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Initiating a True Shift In Consciousness

Sitting on the patio during a drizzle, the wind suddenly picks up, the rain falls harder, and there’s a feeling almost of fury about the earth.

Though gusts were spraying me occasionally, it wasn’t cold, and after half an hour I didn’t want to come in. There hadn’t been a trace of blue, or even any contrast in the solid wall of grayness, but suddenly the skies brightened with an otherworldly whitish hue. It was sunset.

The land, wind-whipped trees and featureless sky felt sacramental, and for a few minutes the earth held the infinite mystery of the universe itself.

Thought had grown still in undivided observation and undirected attention. Watching the movement of the mind and emotions without interference but with an intensity aligned in some small measure with the storm, the habitual and noisy operations the brain essentially ceased. It always as a surprise when the movement of negation ignites a meditative state.

Without making a duality, much less a triality, there are three inseparable movements—the movement of thought/emotion; the movement of negation; and the movement of sacredness. The paradox is that the movement of thought is the movement of separation, but one that can and must be observed without division.

Attention to thought/emotion initiates the movement of negation, ending the separative movement of thought; and the movement of negation ignites a meditative state in which there is communion with something beyond thought and material existence.

Of course the existence of the sacred can never be proven, but only a dogmatically empirical and materialistic mind insists on proof of spiritual realities before even allowing the possibility of their existence. Such a mind is no different than the believer’s mind, which is equally blocked from receiving benediction by the impacted material of its beliefs, traditions, and theologies.

Most ‘educated’ people now believe there is nothing but the meanings we create, nothing beyond the human mind, chance, and purposeless evolution. Sadly, that is their ignorance. For when thought is deeply quiet, the same feeling is awakened in one’s backyard patio, or sitting in a room at dusk dying to the light of day, as when you first see the Grand Canyon or Yosemite Valley.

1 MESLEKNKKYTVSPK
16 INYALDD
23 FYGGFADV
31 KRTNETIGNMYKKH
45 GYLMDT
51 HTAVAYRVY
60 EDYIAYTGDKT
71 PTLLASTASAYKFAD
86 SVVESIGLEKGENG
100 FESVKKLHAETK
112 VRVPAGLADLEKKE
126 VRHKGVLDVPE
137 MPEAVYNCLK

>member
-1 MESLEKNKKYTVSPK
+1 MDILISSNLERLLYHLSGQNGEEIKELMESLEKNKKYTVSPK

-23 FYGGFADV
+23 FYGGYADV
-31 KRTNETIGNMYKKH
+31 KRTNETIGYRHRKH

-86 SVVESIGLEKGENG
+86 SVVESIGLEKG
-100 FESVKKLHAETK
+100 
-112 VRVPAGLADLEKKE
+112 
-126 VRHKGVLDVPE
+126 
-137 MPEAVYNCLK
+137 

Meditation is not just about stress reduction; it’s about having a truly religious life, which has nothing to do with churches! In short, and to put in in Christian terms, meditation helps one to grow in the grace of God.

However, one has to sustain a certain unforced diligence. In practical terms, that means devoting a half hour each day to passive observation, and setting everything else aside. One has to take the space and make the space for meditation to occur.

Meditation really simply means knowing how to observe one’s own mind and heart. Normally we choose what to think about, and think we are free in the ability to choose. But who or what chooses? It’s still conditioning and thought, as the ‘me’ or ‘I’ that chooses.

Taking a half hour, go into a room at dusk, or sit outside if you have a place and the weather permits, and let the senses come to what’s actually occurring in the present. Especially, listen to the sounds. Sound is the best teacher.

When your senses have come into the present, and you’re just listening to the sounds as they reach your ears, without even naming them, let attention come to the movement of your thoughts and emotions in the same way. It’s like watching a raging creek going by with leaves and logs in it; you don’t jump in and try to do something about the leaves and logs, you just let them flow by. This is how to observe, and initiate the movement of attention and negation in meditation, which calms the mind and cleanses the heart.

I find it helps to have a pad and jot things down to clear away details and unimportant things; that allows space and naturally orders in the mind. Things will come to mind when you sit down, things like details about work, problems, things you have to do later, etc. If you jot them down and say, ‘I’ll deal with that later, when the time is right,’ then space opens up in the mind and heart. At minimum, one is less burdened, and the mind is a little less noisy.

The essential thing is not to direct your observation or choose the things you think about. Let it all flow by, and let it all go by. Just listen and watch, outwardly and inwardly, without division (as ‘me’ watching) or choice.

With persistence but without goal or idea, something tremendous happens–a true shift in consciousness. That benefits not only the brain and body of the individual, but to some small degree (since our consciousness is not separate from collective consciousness) the whole of humanity as well.

Martin LeFevre

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